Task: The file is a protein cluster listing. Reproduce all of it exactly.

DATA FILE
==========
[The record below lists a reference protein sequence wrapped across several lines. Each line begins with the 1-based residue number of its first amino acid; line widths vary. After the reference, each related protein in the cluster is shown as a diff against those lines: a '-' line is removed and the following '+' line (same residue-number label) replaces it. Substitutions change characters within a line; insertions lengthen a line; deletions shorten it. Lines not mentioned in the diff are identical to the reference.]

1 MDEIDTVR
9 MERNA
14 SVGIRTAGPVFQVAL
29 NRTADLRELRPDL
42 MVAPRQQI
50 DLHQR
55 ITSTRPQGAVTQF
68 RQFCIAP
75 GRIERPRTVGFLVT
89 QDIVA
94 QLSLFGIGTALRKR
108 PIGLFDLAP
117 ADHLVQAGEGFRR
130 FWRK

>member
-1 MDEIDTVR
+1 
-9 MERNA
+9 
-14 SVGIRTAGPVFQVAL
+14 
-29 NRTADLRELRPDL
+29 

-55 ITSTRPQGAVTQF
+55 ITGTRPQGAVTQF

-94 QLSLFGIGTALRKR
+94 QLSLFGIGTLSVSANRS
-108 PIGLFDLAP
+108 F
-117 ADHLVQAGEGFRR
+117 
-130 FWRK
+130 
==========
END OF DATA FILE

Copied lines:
[The record below lists a reference protein sequence wrapped across several lines. Each line begins with the 1-based residue number of its first amino acid; line widths vary. After the reference, each related protein in the cluster is shown as a diff against those lines: a '-' line is removed and the following '+' line (same residue-number label) replaces it. Substitutions change characters within a line; insertions lengthen a line; deletions shorten it. Lines not mentioned in the diff are identical to the reference.]

1 MDEIDTVR
9 MERNA
14 SVGIRTAGPVFQVAL
29 NRTADLRELRPDL
42 MVAPRQQI
50 DLHQR
55 ITSTRPQGAVTQF
68 RQFCIAP
75 GRIERPRTVGFLVT
89 QDIVA
94 QLSLFGIGTALRKR
108 PIGLFDLAP
117 ADHLVQAGEGFRR
130 FWRK

>member
-1 MDEIDTVR
+1 
-9 MERNA
+9 
-14 SVGIRTAGPVFQVAL
+14 
-29 NRTADLRELRPDL
+29 

-55 ITSTRPQGAVTQF
+55 ITGTRPQGAVTQF

-94 QLSLFGIGTALRKR
+94 QLSLFGIGTLSVSANRS
-108 PIGLFDLAP
+108 F
-117 ADHLVQAGEGFRR
+117 
-130 FWRK
+130 